By Maya Rhodan
May 24, 2018

Speaking at a hushed Senate committee hearing in February, Indiana nurse Becky Savage described the worst day of her life: After finding her son Jack unresponsive in his bedroom after a night of partying, she began CPR, only to see paramedics rushing into her basement to help his brother Nick.

Savage testified that she hoped talking publicly about the deaths of her two sons to overdoses of oxycodone could help spread awareness of the dangers of opioid abuse.

“Nick and Jack may no longer be able to live their dreams, but by telling their story we can help others live to reach their dreams,” she said.

Her message particularly resonated with one person in the hearing that day: Sen. Tammy Baldwin. The Wisconsin Democrat has long been open about the fact that she was raised by her grandparents, but she’d been largely private about the reason why. An hour and a half into the hearing, Baldwin decided to share her mother’s story too.

“My mother was 19 when I was born, going through a divorce, and moved back home,” Baldwin said. “Throughout her life, [she] struggled with mental illness, physical illness, and chronic pain for which, in the days well before we labeled an opioid epidemic she was prescribed a multitude of benzodiazepines, narcotics, and other medications.”

In the months since, Baldwin has become even more public, sharing her mother’s struggles in meetings with constituents, interviews with reporters and even an ad for what could prove to be a tough re-election campaign.

“I remember what it was like to come home from school and not be able to get into the house,” Baldwin says in the ad’s voiceover. “I would pound on the door, but my mother wouldn’t answer. She’d be passed out inside.”

In an interview with TIME, Baldwin says she took Savage’s openness as a call to action. “That was an invitation that I accepted and I have continued to do so,” she says.

Her decision was not spontaneous, however. Baldwin says that when her mom died in 2017 and she began to recall the good — and not so good — times they shared, she started to think of opening up about addiction as a way of honoring her mom’s legacy. “I was always very sensitive to the fact that my mother felt ashamed of the fact that she wasn’t able to raise me and this was a recurring struggle in her life,” she says. “I feel like she would approve of her story being used to empower others.”

Wisconsin has been hit hard by the opioid epidemic. Emergency room visits for opioid overdoses were up 109% in the state between July 2016 and September 2017. In 2016, there were 827 opioid-related deaths in the state, up from 615 the year before, according to state records.

That means a lot of her constituents can relate. Since opening up, Baldwin says she’s gotten positive reactions from friends and Wisconsinites who have thanked her, shared their own stories, and in some cases, simply embraced her.

“There were a number of people I saw who just asked for a hug,” she says. “It hits close to home for so many others and I think it was some help to them to know it also hits so close to home for me.”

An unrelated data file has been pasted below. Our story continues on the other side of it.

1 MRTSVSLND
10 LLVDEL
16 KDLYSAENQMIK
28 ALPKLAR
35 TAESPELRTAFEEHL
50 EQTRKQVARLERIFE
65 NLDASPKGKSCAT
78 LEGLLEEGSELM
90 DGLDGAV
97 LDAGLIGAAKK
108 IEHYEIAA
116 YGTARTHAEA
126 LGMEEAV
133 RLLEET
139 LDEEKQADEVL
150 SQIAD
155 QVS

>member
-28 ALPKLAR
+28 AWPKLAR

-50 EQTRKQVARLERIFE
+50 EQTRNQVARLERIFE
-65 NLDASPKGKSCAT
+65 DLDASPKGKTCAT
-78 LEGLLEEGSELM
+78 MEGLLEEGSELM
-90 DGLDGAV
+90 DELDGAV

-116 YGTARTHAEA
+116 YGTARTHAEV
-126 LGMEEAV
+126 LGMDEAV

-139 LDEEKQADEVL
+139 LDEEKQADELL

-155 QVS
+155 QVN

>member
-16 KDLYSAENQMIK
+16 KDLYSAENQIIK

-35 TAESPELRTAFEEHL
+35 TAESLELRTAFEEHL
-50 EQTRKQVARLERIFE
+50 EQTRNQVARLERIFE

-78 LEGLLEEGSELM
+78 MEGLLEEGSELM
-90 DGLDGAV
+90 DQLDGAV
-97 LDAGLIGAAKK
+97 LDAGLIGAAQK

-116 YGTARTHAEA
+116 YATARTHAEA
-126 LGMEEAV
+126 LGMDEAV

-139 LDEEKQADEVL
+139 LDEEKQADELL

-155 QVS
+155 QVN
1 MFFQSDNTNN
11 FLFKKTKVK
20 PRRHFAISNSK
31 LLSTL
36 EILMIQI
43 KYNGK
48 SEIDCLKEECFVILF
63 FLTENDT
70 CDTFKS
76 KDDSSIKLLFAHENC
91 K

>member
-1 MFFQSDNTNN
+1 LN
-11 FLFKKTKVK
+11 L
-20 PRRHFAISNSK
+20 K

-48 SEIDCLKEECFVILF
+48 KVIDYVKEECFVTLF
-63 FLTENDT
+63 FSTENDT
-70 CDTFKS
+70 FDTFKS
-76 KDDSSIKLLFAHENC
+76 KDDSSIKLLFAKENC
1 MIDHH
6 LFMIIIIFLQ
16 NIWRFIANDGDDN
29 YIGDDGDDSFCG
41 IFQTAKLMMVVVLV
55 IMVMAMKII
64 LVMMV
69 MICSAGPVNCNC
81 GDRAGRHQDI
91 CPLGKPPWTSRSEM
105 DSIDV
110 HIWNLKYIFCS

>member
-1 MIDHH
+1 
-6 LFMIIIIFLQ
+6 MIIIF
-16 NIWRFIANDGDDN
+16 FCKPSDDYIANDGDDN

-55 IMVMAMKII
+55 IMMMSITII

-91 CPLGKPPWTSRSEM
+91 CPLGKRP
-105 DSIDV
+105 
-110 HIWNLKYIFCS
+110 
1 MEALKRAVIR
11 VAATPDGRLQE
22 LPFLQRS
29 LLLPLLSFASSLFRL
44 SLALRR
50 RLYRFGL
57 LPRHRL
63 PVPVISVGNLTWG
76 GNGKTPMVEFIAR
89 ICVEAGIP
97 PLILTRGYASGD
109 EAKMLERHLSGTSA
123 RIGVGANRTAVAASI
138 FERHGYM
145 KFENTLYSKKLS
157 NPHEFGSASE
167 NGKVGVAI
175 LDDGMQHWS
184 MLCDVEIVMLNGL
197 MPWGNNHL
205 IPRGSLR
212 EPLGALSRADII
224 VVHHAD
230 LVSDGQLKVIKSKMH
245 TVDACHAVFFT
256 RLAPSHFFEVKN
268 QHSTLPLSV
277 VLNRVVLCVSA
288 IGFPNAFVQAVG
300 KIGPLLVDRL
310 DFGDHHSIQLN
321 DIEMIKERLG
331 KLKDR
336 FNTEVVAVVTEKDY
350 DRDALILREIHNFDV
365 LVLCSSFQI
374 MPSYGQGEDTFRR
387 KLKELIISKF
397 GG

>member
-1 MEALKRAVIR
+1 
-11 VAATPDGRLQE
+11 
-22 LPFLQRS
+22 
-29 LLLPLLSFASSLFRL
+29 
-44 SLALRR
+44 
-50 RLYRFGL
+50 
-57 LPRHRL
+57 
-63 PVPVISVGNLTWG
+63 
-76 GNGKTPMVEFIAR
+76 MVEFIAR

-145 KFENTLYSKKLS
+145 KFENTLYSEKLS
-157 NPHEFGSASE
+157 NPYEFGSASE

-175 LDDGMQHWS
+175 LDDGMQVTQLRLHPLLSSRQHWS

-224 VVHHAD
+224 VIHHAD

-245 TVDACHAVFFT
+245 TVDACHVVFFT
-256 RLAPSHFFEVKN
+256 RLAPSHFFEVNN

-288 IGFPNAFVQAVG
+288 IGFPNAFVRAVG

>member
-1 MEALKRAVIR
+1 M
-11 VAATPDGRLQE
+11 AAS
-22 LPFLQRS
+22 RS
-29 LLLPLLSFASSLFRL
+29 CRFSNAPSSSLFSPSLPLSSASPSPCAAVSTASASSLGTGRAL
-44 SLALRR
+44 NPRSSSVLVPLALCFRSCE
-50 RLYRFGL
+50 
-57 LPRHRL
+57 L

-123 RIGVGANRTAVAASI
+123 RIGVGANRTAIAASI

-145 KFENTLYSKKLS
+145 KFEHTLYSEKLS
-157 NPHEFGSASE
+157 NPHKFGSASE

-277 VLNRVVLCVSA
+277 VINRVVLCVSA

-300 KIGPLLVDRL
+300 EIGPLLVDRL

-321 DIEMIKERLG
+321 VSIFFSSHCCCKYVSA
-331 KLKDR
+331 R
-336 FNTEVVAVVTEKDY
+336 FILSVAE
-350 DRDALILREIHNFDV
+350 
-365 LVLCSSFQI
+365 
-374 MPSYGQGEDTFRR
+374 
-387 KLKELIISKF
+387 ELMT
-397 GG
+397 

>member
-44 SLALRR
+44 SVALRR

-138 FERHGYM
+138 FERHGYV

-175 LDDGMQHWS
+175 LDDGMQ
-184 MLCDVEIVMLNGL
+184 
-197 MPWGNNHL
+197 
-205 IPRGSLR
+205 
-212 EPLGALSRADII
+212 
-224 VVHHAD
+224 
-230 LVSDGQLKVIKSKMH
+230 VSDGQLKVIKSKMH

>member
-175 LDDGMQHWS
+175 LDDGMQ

These conversations come as Baldwin is in the middle of a tough reelection battle in a state that Donald Trump narrowly won in 2016, making him the first Republican to carry the state in three decades. Ahead of the primary election in August, the two candidates most likely to face Baldwin are Republicans Kevin Nicholson, a former Marine and a former Democrat, and state senator Leah Vukmir, who was endorsed by the state’s Republican Party in May.

The Wisconsin Senate race is gearing up to be an expensive one. Outside money is pouring into the state; more outside spending, in fact, than any other Senate race in the country. Around $11.6 million has poured into the race so far, a Center for Responsive Politics analysis found, and some $3.1 million has already been spent to attack the incumbent Democrat.

The subject of opioid abuse has also become a campaign issue, with Baldwin facing some heat for not taking stronger action.

After Marine veteran Jason Simcakoski died of an overdose at a Tomah veterans medical center in 2014 while seeking treatment for addiction to painkillers and anxiety, Baldwin’s office faced criticism when it was revealed that aides were aware of an inspection report on opiate prescribing. Baldwin publicly acknowledged the issues with the way her office handled the situation and reprimanded members of her staff — one person was fired — as a result.

The Koch-backed group Concerned Veterans for America has made two six-figure ad buys so far this cycle, targeting Baldwin. The CVA ads have criticized the Senator’s response to what happened at the Tomah VA Medical Center.

In a statement to TIME, Dan Caldwell, the executive director of Concerned Veterans for America, said, “the opioid abuse that was happening at the Tomah, WI facility was a prime example of the need for reform, and given Senator Baldwin’s lack of action for months, we are working hard to urge her to support strong legislative solutions. The Tomah crisis has been a major focus of ours since it became public.”

Baldwin has since worked with the veteran’s family and veterans groups on legislation in honor of Simcakoski. “I know that one of the reasons that we worked so hard together was that we’d walked in each other’s shoes,” she tells TIME. “I’ve been there. And their story — Jason’s story — has provided help to others.”

In an interview with TIME, Baldwin was critical of the amount of outside money that has poured into the Senate race in her state calling it a “obvious attempt to buy a Senate seat by the Koch brothers network” and other “out-of-state billionaires.”

“These folks are spending so much money because they have an agenda,” she says. “And they know I’ll put Wisconsinites over their agenda always.”

Write to Maya Rhodan at maya.rhodan@time.com.

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